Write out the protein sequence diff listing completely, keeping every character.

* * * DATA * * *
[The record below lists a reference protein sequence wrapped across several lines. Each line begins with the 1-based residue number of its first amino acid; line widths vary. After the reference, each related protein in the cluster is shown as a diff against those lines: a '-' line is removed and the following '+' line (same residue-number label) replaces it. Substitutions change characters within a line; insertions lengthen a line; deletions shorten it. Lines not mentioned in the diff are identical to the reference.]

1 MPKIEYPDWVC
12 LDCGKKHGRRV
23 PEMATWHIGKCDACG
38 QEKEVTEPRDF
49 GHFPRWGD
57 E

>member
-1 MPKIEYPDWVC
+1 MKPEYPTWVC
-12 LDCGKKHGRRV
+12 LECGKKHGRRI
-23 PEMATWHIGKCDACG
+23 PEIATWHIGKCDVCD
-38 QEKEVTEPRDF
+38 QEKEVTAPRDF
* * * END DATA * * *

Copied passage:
[The record below lists a reference protein sequence wrapped across several lines. Each line begins with the 1-based residue number of its first amino acid; line widths vary. After the reference, each related protein in the cluster is shown as a diff against those lines: a '-' line is removed and the following '+' line (same residue-number label) replaces it. Substitutions change characters within a line; insertions lengthen a line; deletions shorten it. Lines not mentioned in the diff are identical to the reference.]

1 MPKIEYPDWVC
12 LDCGKKHGRRV
23 PEMATWHIGKCDACG
38 QEKEVTEPRDF
49 GHFPRWGD
57 E

>member
-1 MPKIEYPDWVC
+1 MKPEYPTWVC
-12 LDCGKKHGRRV
+12 LECGKKHGRRI
-23 PEMATWHIGKCDACG
+23 PEIATWHIGKCDVCD
-38 QEKEVTEPRDF
+38 QEKEVTAPRDF